Apply glue on the seam allowance of the quilt top, position the binding in place to cover the seam line,

and pin in place to hold it. I only glue and pin the corners, but you can do the same thing all the way around if you want to. I'd suggest just working on a few inches at a time.

Once the glue sets up just a bit, it's time to sew the binding down again. With the quilt top facing up, you'll stitch the binding down on the front, just covering the first seam line with the fold of the binding. I've used all kinds of stitches to secure the binding -- a blanket stitch, a feather stitch, a serpentine stitch, a blind hem stitch, and others. In this example I'm going to use a simple zigzag. You want the left swing of the needle to just catch the fold of the binding. If you don't glue and pin the whole length of the binding, you're only concerned with a few inches in front of the needle at a time -- you'll stop frequently to make sure the binding fold is just covering the first binding seam line (from when you sewed the binding strips to the back of the quilt). This is the quilt in position to start stitching, with the needle sunk in just at the binding fold edge.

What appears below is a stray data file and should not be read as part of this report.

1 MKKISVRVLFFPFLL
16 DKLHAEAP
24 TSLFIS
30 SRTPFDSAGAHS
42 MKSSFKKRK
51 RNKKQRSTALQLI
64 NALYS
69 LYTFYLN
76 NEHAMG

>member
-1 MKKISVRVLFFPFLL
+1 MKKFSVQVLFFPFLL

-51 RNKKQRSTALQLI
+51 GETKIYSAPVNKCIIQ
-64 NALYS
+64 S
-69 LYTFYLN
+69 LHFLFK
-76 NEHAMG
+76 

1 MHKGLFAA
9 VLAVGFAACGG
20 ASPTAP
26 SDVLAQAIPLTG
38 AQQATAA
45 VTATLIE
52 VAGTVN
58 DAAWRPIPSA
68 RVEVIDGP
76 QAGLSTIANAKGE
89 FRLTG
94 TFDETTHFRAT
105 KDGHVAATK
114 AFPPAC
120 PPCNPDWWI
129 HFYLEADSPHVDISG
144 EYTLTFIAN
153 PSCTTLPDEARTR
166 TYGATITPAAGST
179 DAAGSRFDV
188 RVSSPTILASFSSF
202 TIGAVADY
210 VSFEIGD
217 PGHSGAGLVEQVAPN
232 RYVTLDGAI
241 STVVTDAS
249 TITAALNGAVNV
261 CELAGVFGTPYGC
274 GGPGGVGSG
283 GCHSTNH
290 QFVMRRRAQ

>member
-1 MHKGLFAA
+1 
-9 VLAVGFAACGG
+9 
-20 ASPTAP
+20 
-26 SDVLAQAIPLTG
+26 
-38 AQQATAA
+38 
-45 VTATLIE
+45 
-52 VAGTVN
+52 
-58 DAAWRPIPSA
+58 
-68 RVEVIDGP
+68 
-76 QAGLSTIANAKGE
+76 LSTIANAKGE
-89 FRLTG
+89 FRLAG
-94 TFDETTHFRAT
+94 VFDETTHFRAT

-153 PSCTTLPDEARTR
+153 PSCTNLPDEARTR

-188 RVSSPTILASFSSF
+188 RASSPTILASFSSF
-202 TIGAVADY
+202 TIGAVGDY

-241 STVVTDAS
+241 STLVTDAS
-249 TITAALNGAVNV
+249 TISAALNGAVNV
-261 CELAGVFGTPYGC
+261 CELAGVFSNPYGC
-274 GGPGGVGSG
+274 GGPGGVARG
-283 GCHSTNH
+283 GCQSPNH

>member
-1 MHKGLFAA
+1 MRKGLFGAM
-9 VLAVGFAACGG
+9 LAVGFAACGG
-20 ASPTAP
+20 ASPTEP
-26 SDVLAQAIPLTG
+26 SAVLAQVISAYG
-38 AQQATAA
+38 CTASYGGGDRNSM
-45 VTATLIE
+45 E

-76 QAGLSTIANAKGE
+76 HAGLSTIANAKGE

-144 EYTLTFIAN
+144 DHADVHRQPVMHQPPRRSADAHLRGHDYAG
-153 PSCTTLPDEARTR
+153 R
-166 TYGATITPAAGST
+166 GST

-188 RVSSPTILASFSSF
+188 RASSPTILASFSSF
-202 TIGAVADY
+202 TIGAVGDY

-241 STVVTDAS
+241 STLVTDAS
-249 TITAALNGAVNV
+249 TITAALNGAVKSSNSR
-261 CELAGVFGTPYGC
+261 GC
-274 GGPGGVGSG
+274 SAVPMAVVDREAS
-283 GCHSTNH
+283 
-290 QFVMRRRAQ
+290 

If you keep the left swing of the needle quite close to the fold, and keep the fold just covering the seam line, you'll get a nice even edge with neat stitching on the front,

and fairly even stitching on the back as well.

Personally, I don't worry if my stitching on the back wanders off the binding a bit -- I still think it's a nice neat finish. I don't make quilts for competitions, though, but to be used and loved. I think this finishing method is a lot more secure than MY hand stitching would be, and I really don't enjoy the hand stitching. So this works for me. I hope you find the instructions helpful.

Thanks for coming by to play. Come back again soon.